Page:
On Wed, Jul 10, 2019 at 9:49 PM <xxxxxx@ancell-ent.com> wrote:

What do you like about it?

I think the important features of SQLite from the Scheme perspective are:

1) It is dynamically typed, unlike almost all other RDBMSes, and thus well-matched with Scheme.

2) It is zero-config and serverless (in the sense of there being no server at all, not in the sense of a server that someone else administers).  This matches the typical scale of a Scheme project.

3)  Because the databases are just single files, database permissions are aligned with Posix permissions.  There is no need for a completely separate user management system, which usually ends up being more of an impediment than an asset.  For the same reason, the database files are highly transportable; they can even be checked into version-control systems as binary artifacts.

Of course it is not the be-all and end-all of RDBMSes, and it does require a certain amount of special-purpose or general-purpose FFI, unlike other RDBMSes that you can talk to over the network directly (provided the protocol is well-documented). I certainly don't reject the idea of a general-purpose ODBC-based SRFI, but it will be considerably more complicated to implement.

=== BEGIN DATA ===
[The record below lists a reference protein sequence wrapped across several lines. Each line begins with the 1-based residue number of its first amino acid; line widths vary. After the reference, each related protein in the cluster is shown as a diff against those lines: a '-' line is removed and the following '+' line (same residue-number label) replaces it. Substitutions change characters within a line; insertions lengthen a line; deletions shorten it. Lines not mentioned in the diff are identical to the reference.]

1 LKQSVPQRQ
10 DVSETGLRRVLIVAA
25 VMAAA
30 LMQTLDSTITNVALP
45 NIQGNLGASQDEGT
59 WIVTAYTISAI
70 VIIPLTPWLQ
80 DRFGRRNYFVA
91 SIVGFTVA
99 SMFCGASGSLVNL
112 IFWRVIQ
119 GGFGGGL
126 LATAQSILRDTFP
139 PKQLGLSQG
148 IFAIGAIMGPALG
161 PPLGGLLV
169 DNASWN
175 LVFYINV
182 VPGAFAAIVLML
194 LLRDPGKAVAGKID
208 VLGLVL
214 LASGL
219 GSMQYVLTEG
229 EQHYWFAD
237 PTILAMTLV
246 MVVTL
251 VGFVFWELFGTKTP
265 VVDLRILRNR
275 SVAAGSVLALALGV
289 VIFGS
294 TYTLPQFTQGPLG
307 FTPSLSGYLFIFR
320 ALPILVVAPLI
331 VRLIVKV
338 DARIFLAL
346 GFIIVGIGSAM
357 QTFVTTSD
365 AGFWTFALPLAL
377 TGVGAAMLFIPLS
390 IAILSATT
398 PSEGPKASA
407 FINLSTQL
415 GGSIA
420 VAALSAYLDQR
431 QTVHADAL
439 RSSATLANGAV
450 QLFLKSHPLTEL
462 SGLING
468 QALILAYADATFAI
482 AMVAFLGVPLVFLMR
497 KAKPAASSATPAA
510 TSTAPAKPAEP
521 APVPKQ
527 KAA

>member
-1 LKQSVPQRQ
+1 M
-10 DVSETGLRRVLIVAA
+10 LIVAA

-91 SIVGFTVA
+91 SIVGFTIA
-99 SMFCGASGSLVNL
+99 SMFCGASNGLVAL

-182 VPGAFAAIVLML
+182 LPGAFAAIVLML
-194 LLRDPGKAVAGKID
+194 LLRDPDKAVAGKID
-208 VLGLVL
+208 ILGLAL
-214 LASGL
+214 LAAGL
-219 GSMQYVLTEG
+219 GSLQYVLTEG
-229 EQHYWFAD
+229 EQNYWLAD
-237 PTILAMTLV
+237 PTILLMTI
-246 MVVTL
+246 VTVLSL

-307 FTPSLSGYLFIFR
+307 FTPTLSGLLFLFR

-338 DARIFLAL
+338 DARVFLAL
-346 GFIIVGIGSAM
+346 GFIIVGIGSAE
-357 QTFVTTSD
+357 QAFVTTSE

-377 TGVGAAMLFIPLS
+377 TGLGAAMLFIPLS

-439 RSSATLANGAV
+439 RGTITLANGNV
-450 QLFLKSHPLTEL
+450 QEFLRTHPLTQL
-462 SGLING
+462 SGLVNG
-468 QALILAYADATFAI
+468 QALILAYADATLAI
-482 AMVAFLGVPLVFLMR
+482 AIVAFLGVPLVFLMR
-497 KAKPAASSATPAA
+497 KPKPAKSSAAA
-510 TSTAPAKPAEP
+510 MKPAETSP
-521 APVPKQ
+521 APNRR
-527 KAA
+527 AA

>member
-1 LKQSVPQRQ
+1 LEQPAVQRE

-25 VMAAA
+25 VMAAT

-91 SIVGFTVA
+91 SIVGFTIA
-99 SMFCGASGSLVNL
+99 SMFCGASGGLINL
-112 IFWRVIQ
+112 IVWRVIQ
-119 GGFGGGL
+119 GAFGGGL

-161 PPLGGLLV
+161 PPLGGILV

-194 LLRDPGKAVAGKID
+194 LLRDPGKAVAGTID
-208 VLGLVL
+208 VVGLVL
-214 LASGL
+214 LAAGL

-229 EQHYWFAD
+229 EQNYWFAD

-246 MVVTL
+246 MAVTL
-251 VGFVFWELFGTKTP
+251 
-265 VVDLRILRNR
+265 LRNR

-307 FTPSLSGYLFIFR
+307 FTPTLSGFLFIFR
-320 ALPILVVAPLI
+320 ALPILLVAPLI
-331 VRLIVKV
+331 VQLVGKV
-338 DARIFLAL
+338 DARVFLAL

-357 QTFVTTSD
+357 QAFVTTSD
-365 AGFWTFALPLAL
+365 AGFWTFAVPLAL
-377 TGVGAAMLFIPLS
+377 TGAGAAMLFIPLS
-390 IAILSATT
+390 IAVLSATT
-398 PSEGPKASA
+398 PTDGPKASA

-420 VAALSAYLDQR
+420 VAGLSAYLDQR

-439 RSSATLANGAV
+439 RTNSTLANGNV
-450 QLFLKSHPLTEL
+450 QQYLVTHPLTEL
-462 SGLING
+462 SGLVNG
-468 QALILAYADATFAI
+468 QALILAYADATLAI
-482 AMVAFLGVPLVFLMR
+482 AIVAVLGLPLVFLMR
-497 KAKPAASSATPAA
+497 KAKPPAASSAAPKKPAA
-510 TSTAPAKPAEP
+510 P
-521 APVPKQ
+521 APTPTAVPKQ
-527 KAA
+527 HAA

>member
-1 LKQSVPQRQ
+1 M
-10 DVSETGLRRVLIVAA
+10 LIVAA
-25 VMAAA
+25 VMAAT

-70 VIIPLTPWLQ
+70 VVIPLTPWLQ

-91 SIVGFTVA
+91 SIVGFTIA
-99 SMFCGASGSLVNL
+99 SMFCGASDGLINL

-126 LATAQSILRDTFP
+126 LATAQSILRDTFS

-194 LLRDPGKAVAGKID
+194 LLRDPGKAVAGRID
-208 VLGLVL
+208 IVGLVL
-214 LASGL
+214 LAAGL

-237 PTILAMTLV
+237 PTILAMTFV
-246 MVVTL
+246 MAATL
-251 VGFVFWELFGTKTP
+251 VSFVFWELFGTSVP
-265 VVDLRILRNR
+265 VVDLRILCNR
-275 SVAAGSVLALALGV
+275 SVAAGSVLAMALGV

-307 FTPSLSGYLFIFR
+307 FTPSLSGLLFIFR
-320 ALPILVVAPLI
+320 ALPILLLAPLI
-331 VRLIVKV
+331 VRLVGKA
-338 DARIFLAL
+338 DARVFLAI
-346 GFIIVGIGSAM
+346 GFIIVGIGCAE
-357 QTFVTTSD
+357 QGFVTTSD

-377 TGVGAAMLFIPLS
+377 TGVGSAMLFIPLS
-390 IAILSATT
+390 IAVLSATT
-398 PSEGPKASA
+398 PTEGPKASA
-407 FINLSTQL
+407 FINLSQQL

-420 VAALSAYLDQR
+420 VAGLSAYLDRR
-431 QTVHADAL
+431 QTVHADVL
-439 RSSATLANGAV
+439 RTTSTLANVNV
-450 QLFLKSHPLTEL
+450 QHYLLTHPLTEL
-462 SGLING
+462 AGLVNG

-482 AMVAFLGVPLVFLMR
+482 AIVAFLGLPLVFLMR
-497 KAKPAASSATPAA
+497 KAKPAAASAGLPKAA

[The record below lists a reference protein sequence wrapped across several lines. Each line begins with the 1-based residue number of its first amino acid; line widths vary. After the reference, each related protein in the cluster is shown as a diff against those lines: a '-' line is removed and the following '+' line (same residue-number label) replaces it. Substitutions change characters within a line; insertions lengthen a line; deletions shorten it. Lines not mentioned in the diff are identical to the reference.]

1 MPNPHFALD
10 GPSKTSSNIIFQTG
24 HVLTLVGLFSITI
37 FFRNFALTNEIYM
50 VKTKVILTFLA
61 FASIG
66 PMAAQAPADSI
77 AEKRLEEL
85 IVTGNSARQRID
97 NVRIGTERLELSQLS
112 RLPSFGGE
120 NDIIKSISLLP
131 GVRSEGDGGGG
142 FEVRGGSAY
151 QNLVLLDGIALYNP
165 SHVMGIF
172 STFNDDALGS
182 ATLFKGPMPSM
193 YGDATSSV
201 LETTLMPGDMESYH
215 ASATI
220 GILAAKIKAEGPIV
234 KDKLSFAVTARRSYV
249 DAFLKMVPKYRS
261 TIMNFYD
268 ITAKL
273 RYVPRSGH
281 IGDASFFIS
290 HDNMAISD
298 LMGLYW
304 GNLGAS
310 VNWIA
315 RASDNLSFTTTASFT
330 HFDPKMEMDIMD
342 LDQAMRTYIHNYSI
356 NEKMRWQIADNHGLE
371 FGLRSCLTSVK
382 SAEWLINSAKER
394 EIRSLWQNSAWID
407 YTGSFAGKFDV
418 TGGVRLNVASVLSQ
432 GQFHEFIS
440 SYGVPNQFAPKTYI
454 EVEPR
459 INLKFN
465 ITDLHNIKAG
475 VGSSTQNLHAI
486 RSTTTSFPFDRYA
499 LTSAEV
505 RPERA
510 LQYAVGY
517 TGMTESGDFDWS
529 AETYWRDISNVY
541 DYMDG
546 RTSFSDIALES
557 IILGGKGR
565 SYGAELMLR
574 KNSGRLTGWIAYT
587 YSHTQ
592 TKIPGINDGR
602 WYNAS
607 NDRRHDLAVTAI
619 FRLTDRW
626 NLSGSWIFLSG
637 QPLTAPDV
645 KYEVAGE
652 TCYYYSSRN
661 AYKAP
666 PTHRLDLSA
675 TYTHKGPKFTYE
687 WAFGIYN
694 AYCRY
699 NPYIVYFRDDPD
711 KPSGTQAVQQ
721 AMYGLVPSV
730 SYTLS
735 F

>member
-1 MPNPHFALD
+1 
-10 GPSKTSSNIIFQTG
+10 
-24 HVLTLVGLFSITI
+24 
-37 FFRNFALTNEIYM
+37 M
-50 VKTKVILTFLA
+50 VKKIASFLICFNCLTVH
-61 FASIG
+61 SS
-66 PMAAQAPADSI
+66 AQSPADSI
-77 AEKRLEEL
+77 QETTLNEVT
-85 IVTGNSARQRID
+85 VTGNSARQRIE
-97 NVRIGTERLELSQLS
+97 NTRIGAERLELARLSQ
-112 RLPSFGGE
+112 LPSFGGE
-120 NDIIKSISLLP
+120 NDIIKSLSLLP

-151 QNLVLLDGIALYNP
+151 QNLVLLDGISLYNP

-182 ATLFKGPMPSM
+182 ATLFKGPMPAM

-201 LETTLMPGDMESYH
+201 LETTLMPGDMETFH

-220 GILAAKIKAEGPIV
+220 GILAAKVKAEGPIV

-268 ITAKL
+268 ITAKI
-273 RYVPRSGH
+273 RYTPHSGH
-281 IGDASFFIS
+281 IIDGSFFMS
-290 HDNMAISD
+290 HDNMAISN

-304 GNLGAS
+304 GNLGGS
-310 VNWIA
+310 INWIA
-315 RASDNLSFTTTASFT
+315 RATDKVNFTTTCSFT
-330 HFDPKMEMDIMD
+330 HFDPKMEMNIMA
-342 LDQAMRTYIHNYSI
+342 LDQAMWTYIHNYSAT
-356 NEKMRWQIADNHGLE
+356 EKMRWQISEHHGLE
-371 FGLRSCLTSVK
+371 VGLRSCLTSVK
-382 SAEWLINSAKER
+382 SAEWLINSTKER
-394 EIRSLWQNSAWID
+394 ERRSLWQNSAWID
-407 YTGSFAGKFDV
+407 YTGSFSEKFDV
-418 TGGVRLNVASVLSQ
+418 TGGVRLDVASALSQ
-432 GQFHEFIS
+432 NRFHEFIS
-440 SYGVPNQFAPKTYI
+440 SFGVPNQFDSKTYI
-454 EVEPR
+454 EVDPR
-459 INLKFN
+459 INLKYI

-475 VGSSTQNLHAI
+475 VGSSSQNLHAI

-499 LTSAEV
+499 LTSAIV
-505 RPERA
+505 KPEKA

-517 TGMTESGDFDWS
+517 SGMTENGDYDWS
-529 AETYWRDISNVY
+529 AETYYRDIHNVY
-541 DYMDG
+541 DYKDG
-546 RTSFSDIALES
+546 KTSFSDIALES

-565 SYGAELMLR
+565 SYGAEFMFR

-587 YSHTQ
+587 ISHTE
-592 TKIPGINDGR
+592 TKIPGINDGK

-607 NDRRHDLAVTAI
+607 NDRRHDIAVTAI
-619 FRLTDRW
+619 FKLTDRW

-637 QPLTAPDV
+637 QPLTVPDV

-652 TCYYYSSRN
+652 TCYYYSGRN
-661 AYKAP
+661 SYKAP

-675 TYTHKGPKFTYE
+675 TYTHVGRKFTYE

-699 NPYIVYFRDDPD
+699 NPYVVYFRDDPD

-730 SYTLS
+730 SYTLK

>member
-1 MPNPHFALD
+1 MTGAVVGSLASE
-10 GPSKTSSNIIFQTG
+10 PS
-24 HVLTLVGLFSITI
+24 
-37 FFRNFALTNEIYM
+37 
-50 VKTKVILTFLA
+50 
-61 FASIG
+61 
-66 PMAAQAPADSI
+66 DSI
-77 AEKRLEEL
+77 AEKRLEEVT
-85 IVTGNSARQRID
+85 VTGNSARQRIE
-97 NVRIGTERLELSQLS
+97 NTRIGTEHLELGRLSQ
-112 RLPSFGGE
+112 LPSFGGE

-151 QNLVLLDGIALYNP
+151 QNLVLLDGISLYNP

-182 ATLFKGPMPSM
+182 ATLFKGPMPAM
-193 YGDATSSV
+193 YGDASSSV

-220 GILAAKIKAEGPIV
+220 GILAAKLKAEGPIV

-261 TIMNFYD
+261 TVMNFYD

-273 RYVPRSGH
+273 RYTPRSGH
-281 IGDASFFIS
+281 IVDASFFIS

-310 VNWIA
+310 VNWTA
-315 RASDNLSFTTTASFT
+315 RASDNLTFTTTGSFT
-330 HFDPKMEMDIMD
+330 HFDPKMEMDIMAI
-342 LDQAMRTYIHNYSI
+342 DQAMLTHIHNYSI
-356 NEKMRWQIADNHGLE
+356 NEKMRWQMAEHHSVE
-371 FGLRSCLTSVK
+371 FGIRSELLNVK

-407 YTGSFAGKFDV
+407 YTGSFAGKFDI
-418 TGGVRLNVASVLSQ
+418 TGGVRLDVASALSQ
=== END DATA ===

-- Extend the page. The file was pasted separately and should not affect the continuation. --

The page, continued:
Databases come and go, and SQLite appears to have a low bus factor

The bus factor is 2, but <https://peerj.com/preprints/1233/> shows that of 133 widely-used GitHub projects, 60% have a bus factor <= 2, and 90% are <= 10.  For that matters, most Schemes have a BF of 1, and so does R7RS-large, I regret to say.

and suffers from political maladroitness,

If you mean the Rule of St. Benedict flap, they no longer use that as a CoC, and have in fact adopted the Mozilla CoC.  All projects make political blunders from time to time.

John Cowan          http://vrici.lojban.org/~cowan        xxxxxx@ccil.org
You're a brave man! Go and break through the lines, and remember while
you're out there risking life and limb through shot and shell,
we'll be in here thinking what a sucker you are!    --Rufus T. Firefly